The Berliner format used by many prominent European newspapers is sized between the tabloid and the broadsheet, in a newspaper context, the term Berliner is generally used only to describe size, not to refer to other qualities of the publication. A item in Londons Westminister Gazette noted, The proprietor intends to give in tabloid form all the news printed by other journals, thus tabloid journalism in originally meant a paper that condensed stories into a simplified, easily absorbed format.
The term preceded the reference to smaller sheet newspapers that contained the condensed stories, a tabloid is defined as roughly 17 by 11 inches and commonly half the size of a broadsheet.
Tabloid newspapers, especially in the United Kingdom, boast a very high degree of variation as far as target market, political alignment, editorial style, thus, various terms have been coined to describe the subtypes of this versatile paper format.
There are, broadly, two types of tabloid newspaper, red top and compact. The distinction is largely of editorial style, both red top and compact tabloids span the width of the spectrum from socialism to capitalist conservatism.
The red top tabloid is, for many, the example of the format. Red tops tend to be written with a simplistic, straightforward vocabulary and grammar, their layout, more often than not, in the extreme case, red top tabloids have been accused of lying or misrepresenting the truth to increase circulation. In contrast to red top tabloids, compacts use a style more closely associated with broadsheet newspapers.
In fact, most compact tabloids formerly used the paper size. The term compact was coined in the s by the Daily Mail, one of the newspapers to make the change. The purpose behind this was to avoid the association of the word tabloid with the flamboyant, the early converts from broadsheet format made the change in the s, two notable British papers that took this step at the time were the Daily Mail and the Daily Express 3.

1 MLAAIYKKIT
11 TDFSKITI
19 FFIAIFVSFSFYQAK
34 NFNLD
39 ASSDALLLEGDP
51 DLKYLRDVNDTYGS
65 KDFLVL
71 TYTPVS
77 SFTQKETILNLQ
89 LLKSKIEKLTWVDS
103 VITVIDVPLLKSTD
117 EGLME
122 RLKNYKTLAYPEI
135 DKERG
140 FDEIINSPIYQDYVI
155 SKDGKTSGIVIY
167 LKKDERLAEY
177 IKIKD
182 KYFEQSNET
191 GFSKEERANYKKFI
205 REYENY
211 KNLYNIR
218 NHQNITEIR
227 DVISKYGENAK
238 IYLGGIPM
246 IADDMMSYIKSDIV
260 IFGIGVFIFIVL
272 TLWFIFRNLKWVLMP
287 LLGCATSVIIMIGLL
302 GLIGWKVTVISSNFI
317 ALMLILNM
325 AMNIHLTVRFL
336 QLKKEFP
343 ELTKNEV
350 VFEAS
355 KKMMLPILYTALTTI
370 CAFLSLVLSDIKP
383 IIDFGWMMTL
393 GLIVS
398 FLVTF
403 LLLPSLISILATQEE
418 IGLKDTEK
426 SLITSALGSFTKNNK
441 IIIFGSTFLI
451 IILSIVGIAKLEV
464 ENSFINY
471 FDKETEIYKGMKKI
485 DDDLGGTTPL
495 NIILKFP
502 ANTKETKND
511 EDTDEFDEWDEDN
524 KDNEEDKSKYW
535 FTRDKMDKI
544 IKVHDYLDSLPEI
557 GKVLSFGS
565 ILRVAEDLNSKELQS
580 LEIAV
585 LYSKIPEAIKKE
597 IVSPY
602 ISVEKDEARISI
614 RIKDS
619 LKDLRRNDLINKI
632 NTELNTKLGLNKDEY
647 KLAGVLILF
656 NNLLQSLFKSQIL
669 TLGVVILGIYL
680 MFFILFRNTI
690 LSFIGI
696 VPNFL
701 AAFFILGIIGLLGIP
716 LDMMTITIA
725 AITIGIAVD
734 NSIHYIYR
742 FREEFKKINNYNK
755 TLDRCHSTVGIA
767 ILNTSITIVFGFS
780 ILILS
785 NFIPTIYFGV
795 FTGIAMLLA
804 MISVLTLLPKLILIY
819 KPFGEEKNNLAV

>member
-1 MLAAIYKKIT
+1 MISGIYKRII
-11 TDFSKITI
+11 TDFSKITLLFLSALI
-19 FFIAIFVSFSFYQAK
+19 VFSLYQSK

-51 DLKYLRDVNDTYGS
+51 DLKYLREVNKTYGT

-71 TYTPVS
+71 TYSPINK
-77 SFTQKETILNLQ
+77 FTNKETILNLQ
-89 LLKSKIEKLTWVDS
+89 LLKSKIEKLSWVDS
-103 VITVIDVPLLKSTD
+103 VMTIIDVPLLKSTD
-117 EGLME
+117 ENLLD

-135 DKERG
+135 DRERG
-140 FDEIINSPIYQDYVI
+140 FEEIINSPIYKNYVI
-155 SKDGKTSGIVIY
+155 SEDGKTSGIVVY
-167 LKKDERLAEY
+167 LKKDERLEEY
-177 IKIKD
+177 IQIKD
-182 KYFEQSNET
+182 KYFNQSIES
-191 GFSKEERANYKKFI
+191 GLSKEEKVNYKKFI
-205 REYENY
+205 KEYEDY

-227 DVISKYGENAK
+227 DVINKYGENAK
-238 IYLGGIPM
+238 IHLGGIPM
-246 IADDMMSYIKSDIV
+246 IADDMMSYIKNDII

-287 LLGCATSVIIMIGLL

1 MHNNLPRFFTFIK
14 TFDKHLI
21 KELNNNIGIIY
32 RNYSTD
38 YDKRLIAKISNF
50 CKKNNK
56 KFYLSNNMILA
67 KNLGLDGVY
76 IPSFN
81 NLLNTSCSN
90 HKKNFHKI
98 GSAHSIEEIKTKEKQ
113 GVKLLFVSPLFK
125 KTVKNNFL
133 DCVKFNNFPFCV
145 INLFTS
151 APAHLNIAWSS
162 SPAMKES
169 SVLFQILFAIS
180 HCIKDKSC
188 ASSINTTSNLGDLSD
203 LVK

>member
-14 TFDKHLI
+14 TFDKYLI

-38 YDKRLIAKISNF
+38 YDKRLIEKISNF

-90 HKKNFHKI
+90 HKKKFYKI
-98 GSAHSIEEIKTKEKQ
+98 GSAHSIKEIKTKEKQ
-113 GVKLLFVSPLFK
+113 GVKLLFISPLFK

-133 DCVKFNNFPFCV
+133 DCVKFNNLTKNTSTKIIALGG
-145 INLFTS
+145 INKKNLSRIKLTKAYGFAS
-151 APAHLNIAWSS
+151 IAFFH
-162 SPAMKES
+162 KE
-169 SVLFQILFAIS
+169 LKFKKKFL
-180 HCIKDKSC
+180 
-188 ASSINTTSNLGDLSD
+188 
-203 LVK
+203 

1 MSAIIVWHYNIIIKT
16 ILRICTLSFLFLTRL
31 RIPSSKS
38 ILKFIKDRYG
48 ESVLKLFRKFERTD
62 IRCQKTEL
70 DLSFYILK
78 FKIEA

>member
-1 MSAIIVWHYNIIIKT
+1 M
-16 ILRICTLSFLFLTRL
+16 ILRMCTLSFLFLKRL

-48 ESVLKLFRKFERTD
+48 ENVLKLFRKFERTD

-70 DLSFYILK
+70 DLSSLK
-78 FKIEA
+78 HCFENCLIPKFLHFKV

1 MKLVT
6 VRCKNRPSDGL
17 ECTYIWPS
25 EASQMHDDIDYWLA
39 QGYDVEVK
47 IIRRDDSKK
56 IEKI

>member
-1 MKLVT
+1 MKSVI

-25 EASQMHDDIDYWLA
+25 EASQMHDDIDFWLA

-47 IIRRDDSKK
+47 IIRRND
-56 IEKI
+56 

It is Britains biggest newspaper group, publishing regional papers as well as the national Daily Mirror, Sunday Mirror and People, since purchasing Local World in November , it has gained 83 print publications. The Daily Mirror was launched by Alfred Harmsworth for gentlewomen in , the company was first listed on the London Stock Exchange on 2 December Trinity was a company which evolved from the Liverpool Daily Post and Echo which owned newspaper titles in Canada, in the early s, it was suggested that the Press Association should be floated on the market.
It turned out that the Liverpool Daily Post and Echo had a substantial historic share holding in PA, the previous business strategy of the Liverpool operation was to have control over the complete process of newspaper production.
Hence it bought paper mills in Canada, owned its own distribution company. The shareholders appointed David Sneddon as Chief Executive and he divested the company of all other than producing newspapers. At the time the Liverpool Echo, despite the economic conditions on Merseyside was considered to be one of the most profitable newspapers in the UK.